The key to Ike’s political success was that he was reassuring—his Midwestern mix of confidence and humility were a core part of his appeal. However, his presidency was buffeted by the anxieties it provoked, whether from aggressors abroad or enemies within. Although Ike tried to remake the gop into a party of “modern Republicanism”—lifting it out of the political ditch it had been stuck in for two decades before his election in 1952—he ultimately failed to build a lasting coalition. Moreover, the antibodies to Ike’s brand of centrist conservatism would only become more dominant—whether carried by McCarthy or Barry Goldwater, or eventually Nixon. Today it is hard to think of many Republican foreign-policy leaders who profess to want to carry forward the Eisenhower tradition.
Ike’s battles with McCarthy are especially instructive. The Wisconsin senator did not invent red-baiting (Nixon, among others, deserves blame), but he mastered its dark arts. Ike didn’t confront McCarthy directly, and in fact he caved to him when politically expedient—most shamefully by not coming to the defense of his friend and mentor George Marshall. Instead, he waged a Washington-style guerrilla campaign of carefully timed press leaks and legal maneuvers—a classic hidden-hand approach. Yet while McCarthy eventually self-immolated, the pathology he unleashed shaped foreign-policy debates for decades to come.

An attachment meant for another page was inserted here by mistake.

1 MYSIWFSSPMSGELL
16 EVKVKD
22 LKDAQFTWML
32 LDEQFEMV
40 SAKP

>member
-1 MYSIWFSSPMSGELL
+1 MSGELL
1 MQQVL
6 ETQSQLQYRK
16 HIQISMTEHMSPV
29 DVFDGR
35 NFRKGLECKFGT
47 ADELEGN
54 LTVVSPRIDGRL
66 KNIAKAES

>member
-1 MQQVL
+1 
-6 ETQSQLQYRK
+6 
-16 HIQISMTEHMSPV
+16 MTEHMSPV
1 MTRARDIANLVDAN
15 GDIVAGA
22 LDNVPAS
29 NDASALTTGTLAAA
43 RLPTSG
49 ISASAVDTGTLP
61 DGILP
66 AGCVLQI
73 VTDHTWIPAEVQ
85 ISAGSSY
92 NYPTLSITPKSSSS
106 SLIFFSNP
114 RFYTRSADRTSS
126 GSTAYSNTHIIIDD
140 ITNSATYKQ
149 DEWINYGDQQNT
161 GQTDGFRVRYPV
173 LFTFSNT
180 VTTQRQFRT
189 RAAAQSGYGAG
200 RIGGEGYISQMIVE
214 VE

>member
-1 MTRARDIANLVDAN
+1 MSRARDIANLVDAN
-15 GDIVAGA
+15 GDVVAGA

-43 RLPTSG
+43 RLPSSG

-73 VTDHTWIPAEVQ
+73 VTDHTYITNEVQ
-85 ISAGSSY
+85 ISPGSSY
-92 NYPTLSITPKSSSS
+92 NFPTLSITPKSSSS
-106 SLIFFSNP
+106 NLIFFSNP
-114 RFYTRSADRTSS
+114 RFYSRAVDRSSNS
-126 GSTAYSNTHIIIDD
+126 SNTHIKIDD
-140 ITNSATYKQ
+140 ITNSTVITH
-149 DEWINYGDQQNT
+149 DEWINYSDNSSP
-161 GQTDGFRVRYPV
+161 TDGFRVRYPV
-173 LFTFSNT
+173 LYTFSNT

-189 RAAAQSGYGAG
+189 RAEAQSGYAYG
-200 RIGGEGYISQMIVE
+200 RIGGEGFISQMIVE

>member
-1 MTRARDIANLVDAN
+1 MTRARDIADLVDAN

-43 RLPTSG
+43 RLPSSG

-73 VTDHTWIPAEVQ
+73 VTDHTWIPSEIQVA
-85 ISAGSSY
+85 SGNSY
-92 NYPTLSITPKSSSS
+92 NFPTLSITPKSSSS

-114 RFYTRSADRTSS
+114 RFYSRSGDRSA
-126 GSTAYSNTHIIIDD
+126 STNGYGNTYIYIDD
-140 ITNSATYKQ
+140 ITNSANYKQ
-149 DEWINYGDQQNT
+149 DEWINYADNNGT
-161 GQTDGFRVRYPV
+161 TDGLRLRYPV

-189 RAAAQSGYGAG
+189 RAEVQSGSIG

From today’s perspective, Eisenhower fought an admirable struggle against political extremism. We must wish there were more Republican leaders like him. Yet, ultimately, Ike failed.
He could not extinguish the fires McCarthy fueled—and whether it was Democrats being afraid to be seen as “weak” on national security, or Republicans susceptible to what historian Richard Hofstadter called the “paranoid style,” McCarthy’s nativist, pessimistic, cruel, fear-based legacy distorted the political debate about national security. One can see how it inflicted (and ultimately damaged) Ike’s successors who pursued a similar pragmatic, centrist approach in foreign policy—whether it was George H. W. Bush struggling with the twin challenges of Pat Buchanan and Ross Perot, or Barack Obama’s grappling with Trumpism. And, remarkably, right now we have a president who takes great pride in his direct lineage to the McCarthy era, having learned the trade from the senator’s young henchman, Roy Cohn.